Tuesday, September 30, 2014
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Maurice Sendak, 1928-2012

Maurice Sendak, 83, who became one of the 20th century's great children's book authors by recognizing in his young reader an often under-estimated sophistication for appreciating the joy and messiness of being human, died Tuesday.

Maurice Sendak, 1928-2012

Maurice Sendak, 83, who became one of the 20th century's great children's book authors by recognizing in his young reader an often under-estimated sophistication for appreciating the joy and messiness of being human, died Tuesday.

Mr. Sendak's themes encompassed matters both dark and light - in not only books, but also set design and art direction for opera, ballet, TV and film - and were so diverse in tone as to suggest more than one author. And yet his creations and their aesthetic were his alone: cross-hatched figures with fangs and horns, a cherubic lad who sips chicken soup with rice through the months of the year, an objectionable boy named Pierre who only would say, "I don't care!"

In both his portrayal of the terrors of being a child and the deep flaws of adults, Mr. Sendak was a throwback to an earlier era in children's literature, when 19th century books like like Heinrich Hoffmann's "Der Struwwelpeter" lacked the sweetness and justice of a well-ordered world.

For Mr. Sendak - himself never a parent - children were complete beings, capable of the best and worst character traits. On the one hand, there was obstreperous Pierre. On the other, he idealized Grimm's Hansel and Gretel, devising richly colored costumes and sets.

"It's terrifying how [Hansel and Gretel] need each other, the wit and wisdom of having to get out of trouble, how they forgive the worse damage - they forgive their father. It's about the heart-stopping simplicity and goodwill and lovingness of children," Mr. Sendak said to me in 2007, when his production of the Humperdinck masterpiece was being staged by the Opera Company of Philadelphia.

In that conversation he described his process as a rather matter-of-fact affair. "It comes by intuition. That's the way it works. I'll try out an illustration. You get a feeling and you search out the feeling with the pencil until it's like the feeling you're having. Other people either get the feeling or they don't."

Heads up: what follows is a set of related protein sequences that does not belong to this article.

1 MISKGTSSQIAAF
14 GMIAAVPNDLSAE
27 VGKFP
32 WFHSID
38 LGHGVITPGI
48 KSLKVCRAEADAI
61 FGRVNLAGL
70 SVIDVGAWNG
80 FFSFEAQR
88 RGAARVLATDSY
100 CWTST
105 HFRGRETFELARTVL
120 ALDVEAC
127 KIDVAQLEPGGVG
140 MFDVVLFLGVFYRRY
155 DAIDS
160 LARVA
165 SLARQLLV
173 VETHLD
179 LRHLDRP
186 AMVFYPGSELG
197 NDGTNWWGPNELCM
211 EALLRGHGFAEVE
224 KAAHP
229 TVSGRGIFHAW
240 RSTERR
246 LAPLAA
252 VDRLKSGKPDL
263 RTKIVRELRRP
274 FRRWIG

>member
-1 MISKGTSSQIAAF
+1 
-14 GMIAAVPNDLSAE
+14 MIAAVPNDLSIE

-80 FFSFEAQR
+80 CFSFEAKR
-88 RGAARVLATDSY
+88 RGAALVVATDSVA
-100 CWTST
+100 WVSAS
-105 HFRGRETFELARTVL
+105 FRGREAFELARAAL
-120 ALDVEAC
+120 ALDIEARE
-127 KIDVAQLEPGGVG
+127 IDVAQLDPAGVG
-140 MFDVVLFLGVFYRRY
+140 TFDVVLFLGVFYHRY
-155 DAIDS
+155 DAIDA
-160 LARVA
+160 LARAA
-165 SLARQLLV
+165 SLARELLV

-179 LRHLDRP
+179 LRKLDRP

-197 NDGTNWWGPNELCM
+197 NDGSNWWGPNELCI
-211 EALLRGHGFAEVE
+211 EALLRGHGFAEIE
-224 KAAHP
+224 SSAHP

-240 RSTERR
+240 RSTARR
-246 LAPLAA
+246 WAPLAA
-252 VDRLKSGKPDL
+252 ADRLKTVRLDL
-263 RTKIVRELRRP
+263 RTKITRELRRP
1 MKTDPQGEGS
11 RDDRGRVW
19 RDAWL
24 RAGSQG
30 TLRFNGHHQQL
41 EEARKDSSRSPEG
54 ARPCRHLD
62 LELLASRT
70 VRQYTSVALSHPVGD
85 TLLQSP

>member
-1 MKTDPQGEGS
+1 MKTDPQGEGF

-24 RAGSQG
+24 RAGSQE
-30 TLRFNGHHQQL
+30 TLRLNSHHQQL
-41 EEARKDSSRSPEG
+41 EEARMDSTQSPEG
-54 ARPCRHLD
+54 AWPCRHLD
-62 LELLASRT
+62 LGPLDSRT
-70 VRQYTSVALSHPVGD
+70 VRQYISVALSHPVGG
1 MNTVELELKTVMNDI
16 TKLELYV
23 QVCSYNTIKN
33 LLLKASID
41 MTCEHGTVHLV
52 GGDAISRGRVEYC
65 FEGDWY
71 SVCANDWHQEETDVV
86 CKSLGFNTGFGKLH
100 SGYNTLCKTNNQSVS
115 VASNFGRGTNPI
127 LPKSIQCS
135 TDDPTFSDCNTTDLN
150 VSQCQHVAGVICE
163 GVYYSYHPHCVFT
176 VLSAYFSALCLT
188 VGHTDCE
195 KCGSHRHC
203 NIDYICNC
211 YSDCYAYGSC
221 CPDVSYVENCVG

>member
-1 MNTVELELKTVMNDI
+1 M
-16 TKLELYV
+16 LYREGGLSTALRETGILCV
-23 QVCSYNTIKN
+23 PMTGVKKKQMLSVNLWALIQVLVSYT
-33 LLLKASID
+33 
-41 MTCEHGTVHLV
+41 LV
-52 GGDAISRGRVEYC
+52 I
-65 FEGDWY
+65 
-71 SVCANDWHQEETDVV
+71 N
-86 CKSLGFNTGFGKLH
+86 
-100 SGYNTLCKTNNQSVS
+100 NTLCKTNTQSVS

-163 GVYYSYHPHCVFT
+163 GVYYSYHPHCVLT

Millions did. Tucked in nearly every bed-side bookshelf in the U.S. is at least one of Mr. Sendak's nearly 100 titles: "In the Night Kitchen," "Where the Wild Things Are," "Higglety Pigglety Pop!" and the quartet of wee volumes boxed in The Nutshell Library: "Alligators All Around," "Chicken Soup With Rice," "One Was Johnny" and "Pierre."

Many of Mr. Sendak's papers are held at the Rosenbach Museum and Library - on Delancey Place - whose director, Derick Dreher, has written a lovely send-off for the author. He last visited the Rosenbach in April, traveling from his Connecticut home to Philadelphia to see the Chertoff mural, his only surviving large-scale work (other than sets), which the Rosenbach recently installed and restored.

Writes Dreher: "Early fame put pressure on Mr. Sendak to cultivate a public persona that was curmudgeonly, cynical, even aloof. Those who were granted access to his private sphere, however, know that the real Maurice Sendak was a generous host, an erudite student with well-founded opinions on art, music and literature, and the best friend anybody could have...An artist right down to the melancholic core, retire was the one thing Mr. Sendak could never do. He was driven to write and draw - and read and listen - until the very end. If we are lucky, some of what was on his drafting table in recent months will eventually find its way into print."

The Rosenbach's Sendak Gallery is open Tuesday free of charge.

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